For the event ‘The Colossal Campus’ on 9 May, Delta and Studium Generale invited several panelists. Delta spoke with student and Student Council Chair Marten Leenders, local resident Julian Gommers Gommers who is involved in a neighbourhood association and teacher and Works Council member Claudia Werker. All spoke in a personal capacity. Professor Remco Breuker is also a member of the panel. He gives his views in this interview.
Student Marten Leenders: ‘TU Delft should keep an eye on student well-being’“I see the growth plans as a blank page. There are all sorts of opportunities and we students can help fill in the blanks. These could include new interdisciplinary degree programmes or new potential forms of cooperation such as with the Port of Rotterdam. It took some pushing from the Student Council, but students are now involved in the discussions in the capacity of a full member. And rightly so. After all, there are 28,000 students compared to 6,000 staff members. This gives us an important voice in shaping the future plans that TU Delft should not forget.
Apart from the opportunities, I also see risks in student well-being, the quality of education, student accommodation and the TU Delft identity. The plans must not come at the cost of personal contact between students and teachers. More students could mean fewer teachers per student and thus less personal education. TU Delft needs to do its best in recruiting enough staff. Furthermore, we already have a welfare issue. Students are suffering psychologically while the waiting list for support is long. More students means that more student psychologists are needed to avoid student well-being from plummeting. Personal education is closely related to this. Housing remains a problem. The shortage of rooms is already huge so what does this mean for further growth? TU Delft needs to keep an eye on this and take precautions where needed.”
Delft resident Julian Gommers: ‘TU Delft needs to do more about raising awareness among students’
“Will the balance between the city and TU Delft be retained? TU Delft needs to think about this continuously given its plans to grow. In my eyes, the balance is fine at the moment, but there are neighbourhood residents who think differently. There is occasional tension. Students and people in Delft live in the same neighbourhoods and often in buildings that are not suitable for communal living. These include poorly insulated terraced houses that are divided into several student rooms or homes. This causes noise problems. Instead of crying babies, the people in Delft now have students that sometimes have friends over till deep in the night. This is a pity as it means that the people in Delft and students stand on opposite sides instead of all of us living in the city and getting on with life. TU Delft needs to do more about good student housing.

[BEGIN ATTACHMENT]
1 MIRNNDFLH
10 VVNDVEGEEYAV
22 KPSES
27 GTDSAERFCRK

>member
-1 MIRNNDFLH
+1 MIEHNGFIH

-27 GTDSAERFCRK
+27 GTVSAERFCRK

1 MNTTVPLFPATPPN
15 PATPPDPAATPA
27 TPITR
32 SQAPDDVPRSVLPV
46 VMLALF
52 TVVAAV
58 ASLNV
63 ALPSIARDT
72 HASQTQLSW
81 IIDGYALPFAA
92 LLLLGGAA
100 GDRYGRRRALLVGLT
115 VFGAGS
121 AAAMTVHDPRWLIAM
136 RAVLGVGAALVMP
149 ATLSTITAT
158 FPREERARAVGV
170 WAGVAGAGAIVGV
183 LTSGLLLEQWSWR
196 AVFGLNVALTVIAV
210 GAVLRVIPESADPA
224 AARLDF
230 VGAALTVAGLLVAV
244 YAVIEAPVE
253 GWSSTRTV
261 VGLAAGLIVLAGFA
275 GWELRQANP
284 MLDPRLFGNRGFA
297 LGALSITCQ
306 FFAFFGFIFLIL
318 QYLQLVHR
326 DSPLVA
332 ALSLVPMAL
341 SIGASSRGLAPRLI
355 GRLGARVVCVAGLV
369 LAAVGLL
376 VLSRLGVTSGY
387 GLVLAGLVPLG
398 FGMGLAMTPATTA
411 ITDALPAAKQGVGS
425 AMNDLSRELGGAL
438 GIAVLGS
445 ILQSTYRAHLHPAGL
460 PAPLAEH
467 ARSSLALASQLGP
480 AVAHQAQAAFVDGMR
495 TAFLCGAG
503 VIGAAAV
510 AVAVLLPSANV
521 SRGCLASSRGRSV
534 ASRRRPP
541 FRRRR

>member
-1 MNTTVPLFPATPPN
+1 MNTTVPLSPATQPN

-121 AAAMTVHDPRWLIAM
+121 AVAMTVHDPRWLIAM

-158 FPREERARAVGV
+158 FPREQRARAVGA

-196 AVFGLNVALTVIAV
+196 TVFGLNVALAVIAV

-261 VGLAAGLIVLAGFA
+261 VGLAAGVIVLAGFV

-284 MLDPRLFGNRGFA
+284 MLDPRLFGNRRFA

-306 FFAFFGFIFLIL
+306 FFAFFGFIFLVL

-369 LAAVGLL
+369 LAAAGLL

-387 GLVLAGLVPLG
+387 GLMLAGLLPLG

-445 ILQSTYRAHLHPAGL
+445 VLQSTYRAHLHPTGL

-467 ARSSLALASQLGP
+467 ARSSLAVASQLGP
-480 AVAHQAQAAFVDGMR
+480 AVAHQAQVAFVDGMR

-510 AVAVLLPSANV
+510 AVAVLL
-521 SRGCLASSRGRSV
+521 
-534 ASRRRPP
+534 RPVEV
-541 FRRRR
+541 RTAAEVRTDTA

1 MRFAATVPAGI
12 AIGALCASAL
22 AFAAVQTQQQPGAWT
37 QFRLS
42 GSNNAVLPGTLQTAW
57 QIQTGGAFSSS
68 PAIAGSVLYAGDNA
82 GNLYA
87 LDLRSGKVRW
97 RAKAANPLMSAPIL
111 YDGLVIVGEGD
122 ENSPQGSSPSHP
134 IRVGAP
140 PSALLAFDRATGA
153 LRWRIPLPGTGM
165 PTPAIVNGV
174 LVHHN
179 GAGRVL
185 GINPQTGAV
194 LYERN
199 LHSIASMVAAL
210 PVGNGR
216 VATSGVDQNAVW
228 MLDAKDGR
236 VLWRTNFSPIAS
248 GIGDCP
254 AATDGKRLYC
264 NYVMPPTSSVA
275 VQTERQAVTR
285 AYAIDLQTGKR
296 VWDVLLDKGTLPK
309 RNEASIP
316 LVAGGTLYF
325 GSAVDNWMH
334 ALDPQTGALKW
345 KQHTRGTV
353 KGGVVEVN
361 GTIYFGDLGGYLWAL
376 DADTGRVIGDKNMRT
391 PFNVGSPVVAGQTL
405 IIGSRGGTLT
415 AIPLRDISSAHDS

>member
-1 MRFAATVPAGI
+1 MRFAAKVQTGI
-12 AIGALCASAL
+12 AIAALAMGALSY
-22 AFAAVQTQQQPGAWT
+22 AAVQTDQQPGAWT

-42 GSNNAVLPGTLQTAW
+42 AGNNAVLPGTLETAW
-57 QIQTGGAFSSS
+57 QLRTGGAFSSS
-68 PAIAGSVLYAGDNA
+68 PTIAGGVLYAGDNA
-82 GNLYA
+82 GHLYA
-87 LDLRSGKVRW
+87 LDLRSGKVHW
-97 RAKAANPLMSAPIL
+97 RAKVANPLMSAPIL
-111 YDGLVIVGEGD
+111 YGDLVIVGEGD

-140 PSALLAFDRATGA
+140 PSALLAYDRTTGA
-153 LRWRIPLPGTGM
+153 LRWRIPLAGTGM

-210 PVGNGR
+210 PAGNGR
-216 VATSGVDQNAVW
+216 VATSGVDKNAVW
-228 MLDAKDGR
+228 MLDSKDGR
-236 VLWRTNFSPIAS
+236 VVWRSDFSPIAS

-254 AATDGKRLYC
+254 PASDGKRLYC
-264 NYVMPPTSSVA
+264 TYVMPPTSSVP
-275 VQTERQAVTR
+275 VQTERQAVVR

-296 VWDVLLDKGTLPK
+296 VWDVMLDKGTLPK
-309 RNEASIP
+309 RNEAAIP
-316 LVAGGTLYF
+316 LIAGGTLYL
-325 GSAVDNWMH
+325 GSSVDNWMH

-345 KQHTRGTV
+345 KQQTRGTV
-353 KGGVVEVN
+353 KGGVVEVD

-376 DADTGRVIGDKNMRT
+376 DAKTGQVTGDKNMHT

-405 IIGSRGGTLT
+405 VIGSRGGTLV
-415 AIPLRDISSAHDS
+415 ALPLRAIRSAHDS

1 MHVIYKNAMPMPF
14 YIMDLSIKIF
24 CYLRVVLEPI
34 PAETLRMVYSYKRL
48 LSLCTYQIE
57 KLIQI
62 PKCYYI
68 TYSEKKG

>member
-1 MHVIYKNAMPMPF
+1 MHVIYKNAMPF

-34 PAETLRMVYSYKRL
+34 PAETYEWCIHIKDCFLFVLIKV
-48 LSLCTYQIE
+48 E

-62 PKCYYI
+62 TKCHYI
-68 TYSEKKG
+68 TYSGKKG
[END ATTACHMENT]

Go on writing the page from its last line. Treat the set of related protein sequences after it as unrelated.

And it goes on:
I don’t think that the growth in itself is the main problem, nor that the current problems will be solved by sending all the students away or making them all live in one place. TU Delft needs to do more about providing information to students. Those living in the city centre see that the students do not always have the social sensitivity to realise that it is not right to make a lot of noise in the middle of the night in a residential neighbourhood. The international students who come here undergo a short programme at TU Delft in which they learn about the basics of Dutch society. Something along these lines could be done for all students, and then with the focus on living with others in Delft. In other words, TU Delft needs to make first, second and third years aware of the fact that other people live in Delft too and that they have a different routine than students.”
Teacher and researcher Claudia Werker: ‘Also think about a scenario of shrinking’
“It is most important is for TU Delft to properly assess whether the intended growth is actually coming and will continue. Unfortunately, we can’t see as far into the future as we would like. Look at labor market forecasts, such as the one from the Research Centre for Education and the Labor Market at Maastricht University. That one doesn’t go beyond 2026. That is normal, by the way. Labor market forecasts usually do not go beyond five or 10 years because, for example, technological developments are not easy to predict in the long term.
As a result, you also don’t know how many engineers will be needed in the long run, while with multiple campuses you are working for a period of at least 20 to 30 years. What if, just to give an example, ChatGPT takes over the programming work and we need fewer Computer Science students as a result? So make contraction scenarios as well. To cope with shrinkage, you need a flexible shell in many areas. For example, stipulate that you enter into rental contracts for a maximum of 10 years for part of the new buildings. And adjust the personnel policy in terms of age structure in such a way that you can reduce the workforce through natural turnover instead of forced redundancies in the event of contraction.”
- Marten Leenders studies Mechanical Engineering and is the Chair of the Central Student Council. He was part of an advisory group about TU Delft’s growth plans.
- Julian Gommers is a neighbourhood resident in Delft and was previously involved in a neighbourhood association. He is now winding down that involvement. He graduated from The Hague University of Applied Sciences a couple of years ago and experiences what it is like to live in a city where a university has such a strong presence.
- Claudia Werker is an Associate Professor in Economics of Technology and Innovation at the Faculty of Technology, Policy and Management (TPM). She is an expert in the area of innovative ecosystems and mostly examines the role of academics at technical universities in those systems. She has worked at TU Delft since 2007. She is Vice Chair of the Works Council.